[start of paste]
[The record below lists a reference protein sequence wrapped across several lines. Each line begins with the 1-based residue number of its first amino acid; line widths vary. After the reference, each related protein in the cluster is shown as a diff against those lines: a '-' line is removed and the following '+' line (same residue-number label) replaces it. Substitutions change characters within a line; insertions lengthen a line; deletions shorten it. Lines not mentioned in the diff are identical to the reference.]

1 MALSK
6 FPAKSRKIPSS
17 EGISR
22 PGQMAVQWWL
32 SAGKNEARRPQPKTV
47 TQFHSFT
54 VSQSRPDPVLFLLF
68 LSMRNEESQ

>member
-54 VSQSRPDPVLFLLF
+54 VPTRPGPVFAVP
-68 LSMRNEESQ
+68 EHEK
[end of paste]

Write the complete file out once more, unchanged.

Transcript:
[The record below lists a reference protein sequence wrapped across several lines. Each line begins with the 1-based residue number of its first amino acid; line widths vary. After the reference, each related protein in the cluster is shown as a diff against those lines: a '-' line is removed and the following '+' line (same residue-number label) replaces it. Substitutions change characters within a line; insertions lengthen a line; deletions shorten it. Lines not mentioned in the diff are identical to the reference.]

1 MALSK
6 FPAKSRKIPSS
17 EGISR
22 PGQMAVQWWL
32 SAGKNEARRPQPKTV
47 TQFHSFT
54 VSQSRPDPVLFLLF
68 LSMRNEESQ

>member
-54 VSQSRPDPVLFLLF
+54 VPTRPGPVFAVP
-68 LSMRNEESQ
+68 EHEK